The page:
We all go into college with some ideas of what's going to happen, and think that things like the "Freshman 15", and dreaded 8 a.m.'s won't happen to us. Well you're wrong and here's why;
1. 8 a.ms are terrible, yet sometimes inevitable.
Going in to college I thought 8 a.m.'s would be fine, I mean my high school started at 7:25 and I survived perfectly fine, without coffee I might add (I was young and naive). But for some reason, my 8 a.m.'s in college were literally the most painful ways to start off a Monday morning. If you’re not a morning person, and spend your nights studying, do not take 8 a.ms!!
2. Random rooming assignments aren't always success stories.
I think I just got really unlucky, but I’m not the only person that’s had bad luck with random rooming. Just know that it’s okay not be become best friends with your roommate/s, if you do then that’s awesome, but don’t stress about it too much!!
3. Budgeting is key.
Honestly, I still need to figure out how to budget properly but going into freshman year I was clueless. Buying groceries, beauty products, food and other normal things add up quickly. So I downloaded a (free) app called Goodbudget Budget Planner, which allows me to set a budget for different categories. And remember that you most likely have a meal plan, and things like Starbucks and CFA are included in that!
4. You won't wear half of what you brought with you.
You may have won best dressed in high school, but I can almost guarantee that by October you’ll be wearing a t-shirt you picked up from the floor, and you will never go back to wearing cute dresses, and short shorts to class again. Trust me.
5. Rate My Professor is the best invention since spark notes.
I cannot express my love for this site enough. Basically, it’s a website where students from all over the US rate their professor based on toughness, grading, textbook usage and hotness (there’s a significant babe drought at my school). Read the reviews before you’re stuck with a professor that takes attendance for a grade, and has the thickest Eastern European accent you’ve ever heard.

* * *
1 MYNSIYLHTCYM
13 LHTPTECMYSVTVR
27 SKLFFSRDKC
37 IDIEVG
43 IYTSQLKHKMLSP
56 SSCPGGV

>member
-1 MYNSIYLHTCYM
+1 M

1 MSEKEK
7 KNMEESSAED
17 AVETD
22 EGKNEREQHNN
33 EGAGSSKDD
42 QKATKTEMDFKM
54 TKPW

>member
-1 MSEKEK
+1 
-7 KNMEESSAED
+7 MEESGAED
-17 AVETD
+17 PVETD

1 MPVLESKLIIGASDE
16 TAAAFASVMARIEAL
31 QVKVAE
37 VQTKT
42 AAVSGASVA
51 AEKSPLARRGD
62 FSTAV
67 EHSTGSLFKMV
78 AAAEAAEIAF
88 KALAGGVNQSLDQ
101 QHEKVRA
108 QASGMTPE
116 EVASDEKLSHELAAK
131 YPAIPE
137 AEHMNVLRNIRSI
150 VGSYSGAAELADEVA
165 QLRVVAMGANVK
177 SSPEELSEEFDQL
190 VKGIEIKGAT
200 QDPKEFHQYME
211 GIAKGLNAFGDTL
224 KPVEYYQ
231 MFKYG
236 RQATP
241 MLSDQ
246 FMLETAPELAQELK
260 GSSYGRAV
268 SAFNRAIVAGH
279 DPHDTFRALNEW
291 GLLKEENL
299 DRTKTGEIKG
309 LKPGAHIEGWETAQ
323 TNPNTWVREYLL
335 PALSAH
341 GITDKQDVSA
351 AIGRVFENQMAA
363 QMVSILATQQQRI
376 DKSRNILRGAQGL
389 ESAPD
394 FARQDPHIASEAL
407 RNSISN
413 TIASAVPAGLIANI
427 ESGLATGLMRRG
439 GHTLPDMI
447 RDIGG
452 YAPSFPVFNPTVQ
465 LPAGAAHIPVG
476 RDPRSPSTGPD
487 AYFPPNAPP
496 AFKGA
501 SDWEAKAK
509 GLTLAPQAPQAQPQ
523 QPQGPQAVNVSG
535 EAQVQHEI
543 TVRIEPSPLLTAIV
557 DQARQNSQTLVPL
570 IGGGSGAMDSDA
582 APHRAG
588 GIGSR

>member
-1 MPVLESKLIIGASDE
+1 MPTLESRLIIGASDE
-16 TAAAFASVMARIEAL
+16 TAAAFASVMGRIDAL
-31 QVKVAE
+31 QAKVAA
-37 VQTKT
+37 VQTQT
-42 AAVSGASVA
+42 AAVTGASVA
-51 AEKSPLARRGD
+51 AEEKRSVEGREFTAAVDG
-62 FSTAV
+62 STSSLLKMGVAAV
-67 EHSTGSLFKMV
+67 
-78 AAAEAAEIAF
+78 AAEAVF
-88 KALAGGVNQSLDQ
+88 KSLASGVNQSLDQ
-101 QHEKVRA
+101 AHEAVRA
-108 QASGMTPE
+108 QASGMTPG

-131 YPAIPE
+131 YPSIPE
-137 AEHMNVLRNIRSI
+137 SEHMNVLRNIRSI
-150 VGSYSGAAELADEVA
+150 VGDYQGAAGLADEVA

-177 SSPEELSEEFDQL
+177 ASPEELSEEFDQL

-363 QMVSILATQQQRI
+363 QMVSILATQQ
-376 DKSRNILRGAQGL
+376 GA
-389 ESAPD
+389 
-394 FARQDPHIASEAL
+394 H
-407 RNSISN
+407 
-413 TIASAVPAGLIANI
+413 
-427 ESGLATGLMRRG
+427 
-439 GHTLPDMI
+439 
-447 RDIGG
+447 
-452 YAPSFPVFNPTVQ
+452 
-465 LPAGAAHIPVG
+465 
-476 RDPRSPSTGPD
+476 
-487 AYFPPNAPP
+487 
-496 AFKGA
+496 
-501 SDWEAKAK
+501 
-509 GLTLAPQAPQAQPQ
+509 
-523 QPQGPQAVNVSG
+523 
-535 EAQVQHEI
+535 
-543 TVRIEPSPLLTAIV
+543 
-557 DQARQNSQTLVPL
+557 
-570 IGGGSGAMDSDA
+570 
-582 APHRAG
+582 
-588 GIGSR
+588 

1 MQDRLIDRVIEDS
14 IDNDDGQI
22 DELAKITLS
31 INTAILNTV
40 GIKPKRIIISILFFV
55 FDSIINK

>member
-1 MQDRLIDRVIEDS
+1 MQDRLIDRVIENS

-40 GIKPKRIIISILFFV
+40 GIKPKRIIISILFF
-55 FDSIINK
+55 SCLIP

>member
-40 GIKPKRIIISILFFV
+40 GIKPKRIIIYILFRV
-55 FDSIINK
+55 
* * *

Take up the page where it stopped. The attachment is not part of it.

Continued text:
6. Don't overbook yourself.
I love having things to do all of the time. This next year I'm taking biology and math loaded classes, staying actively involved with two charity organizations, working, and joining a sorority. That’s an extremely full calendar, but if you’re good with time management you should be ok. However, make sure you’re blocking off time for studies, because after all you’re here to learn.
7. It's okay to say no.
This goes along with the not over doing thing. College is all about taking chances, and saying yes to everything. But if you have a test the next morning, do not say yes to a random dinner invite, and don’t let your roommate convince you it’s okay to binge watch Gossip Girl because, “you got this!” Just study and celebrate when you ace that exam!
8. Study groups are grade saving.
Before a statistics test, about 4-10 people would all meet up at the library to go over any questions we have and test each other on newer material. Without those unofficial study groups, we all would’ve flunked.
9. Ramen isn't balanced and nutritious meal (say hello to the freshman 15).
Might sound obvious now, while you’re still living with your mom’s spaghetti and salad dinners, but desperate times call for desperate measures. There was a week that my roommate and I were far too busy to grocery shop and literally lived off of oatmeal and ramen noodles for a week. It’s not good for your mind or body, so don’t do it! Think of how disappointed your mom would be.
10. You will cry randomly, and it's totally okay.
I got really homesick sometimes, and would just start crying because I was fed up with being responsible 99% of the time, and cooking, cleaning and just adulting in general. But sometimes I would just get really sad, for no reason. Like once I was playing Grand Theft Auto and accidentally kicked a cat and started balling my eyes out. It happens, and it’s normal. A good crying session every now and again is therapeutic.
11. Being responsible is harder than it sounds.
These next four years are like a test run for your life. You're living alone, and you're having to cook, clean, grocery shop, do dishes, and make your own doctors appointments just like a real adult. Thankfully, most of us are entirely dependent on our parents still, so we don't need to think too hard on whether or not to spend our money on beer or school supplies.
Keep these things in mind, and have an amazing freshman year! You'll be broke, tired, hungry, and having the best year of your life.